Parents rightfully wonder whether TikTok trends that harm American teenagers are boosted intentionally by Beijing. Lawmakers, however, should consider whether Beijing is boosting TikTok trends that are harmful to America’s political interests as well. Consider the odd case of the Willow Project.
On Feb. 20, the Alaska House passed a resolution asking for President Joe Biden’s final approval of the Willow Project, a bipartisan-supported Alaskan oil-drilling venture the president has since greenlit. Within a few days of the Alaska House approval, several op-eds from environmentalists began cropping up, urging Biden to reject the oil venture. However, with both Republican and Democrat Alaskan politicians supporting the Willow Project, there was largely limited pushback from the left-wing corporate media.
Indeed, much Willow Project outrage came from TikTok. The anti-Willow Project movement against Biden was so big on TikTok that NPR ran the headline, “Can TikTokkers sway Biden on oil drilling?” According to NPR, the Willow Project had become a “galvanizing issue for Gen Zers passionate about climate change.” There’s just one problem: Many of the mega-viral videos, and certainly the earliest ones, don’t appear to have been posted by climate-conscious Gen Zers at all.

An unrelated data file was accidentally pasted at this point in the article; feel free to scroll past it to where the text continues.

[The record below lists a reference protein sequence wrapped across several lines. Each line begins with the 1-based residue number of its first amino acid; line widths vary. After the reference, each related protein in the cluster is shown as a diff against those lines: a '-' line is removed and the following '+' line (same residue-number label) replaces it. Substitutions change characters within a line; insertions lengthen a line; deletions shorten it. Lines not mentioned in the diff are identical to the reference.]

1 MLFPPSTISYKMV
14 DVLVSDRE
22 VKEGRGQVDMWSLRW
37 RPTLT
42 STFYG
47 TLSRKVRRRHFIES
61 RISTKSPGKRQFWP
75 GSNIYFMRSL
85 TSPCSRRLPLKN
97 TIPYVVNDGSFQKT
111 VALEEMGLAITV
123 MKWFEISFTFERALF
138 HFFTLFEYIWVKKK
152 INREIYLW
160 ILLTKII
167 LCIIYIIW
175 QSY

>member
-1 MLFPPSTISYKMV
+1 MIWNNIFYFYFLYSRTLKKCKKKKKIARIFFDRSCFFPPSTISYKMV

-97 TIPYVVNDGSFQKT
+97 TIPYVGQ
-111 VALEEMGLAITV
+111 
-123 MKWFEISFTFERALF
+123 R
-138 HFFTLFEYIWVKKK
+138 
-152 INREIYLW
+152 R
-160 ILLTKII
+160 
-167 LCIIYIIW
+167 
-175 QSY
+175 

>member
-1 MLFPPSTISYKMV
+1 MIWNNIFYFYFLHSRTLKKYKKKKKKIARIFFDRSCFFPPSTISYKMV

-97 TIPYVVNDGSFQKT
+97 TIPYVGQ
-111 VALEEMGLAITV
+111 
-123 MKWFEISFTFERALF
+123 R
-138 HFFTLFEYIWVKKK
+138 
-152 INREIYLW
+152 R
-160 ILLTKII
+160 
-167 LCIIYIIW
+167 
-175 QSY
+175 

I made a spreadsheet of 64 TikTok accounts with viral videos opposing the Willow Project. As of last Friday, each of the accounts, with videos garnering anywhere from 65,000-7.6 million views, had posted exclusively anti-Willow Project content and began first posting on Feb. 28 at the earliest. None of the videos include people’s faces. All of them use AI-generated voices or trending sounds and feature many of the same videos.
Take, for example, “Save.the.earth985,” a nameless account that first started posting on Mar. 2. The account has posted four videos all about the Willow Project, with its first post garnering 40.2k views, the second 4.1 million, the third 167.8k, and the most recent 44.4k.
So far, the “#stopwillow” TikTok hashtag has been massive, generating about 385 million views on the app. And while the opaque algorithms of social media companies make it hard to make exact comparisons, there appears to be substantially less Willow Project content and engagement on other platforms.
Instagram and Facebook both have only a few thousand posts linked to the hashtag, and on YouTube, there are only about 650 videos with the hashtag. On Twitter, one of the most popular posts with the hashtag is from Greta Thunberg and has a reach of about 522,000. There were no apparent tweets with millions in reach, like the videos on TikTok.
Between Feb. 28 and March 4, 22 of the 64 accounts posted videos that reached over a million views. After this initial wave of Willow Project-dedicated accounts garnered mass views across the platform, more clearly real Gen Z TikTokkers began posting organic (and incredibly unhinged) “Stop the Willow Project” content. Many Democrat-voting youths are now slamming Biden for, as one user said, “slapp[ing] young people in the face.”
I reached out to Federal Communications Commissioner Brenden Carr, who reviewed my findings. “This is concerning,” he said. “The CCP [Chinese Communist Party] has a well documented record of using TikTok to carry out foreign influence campaigns and sway political discourse in this country. This review of Willow Project accounts fits with that disturbing pattern.”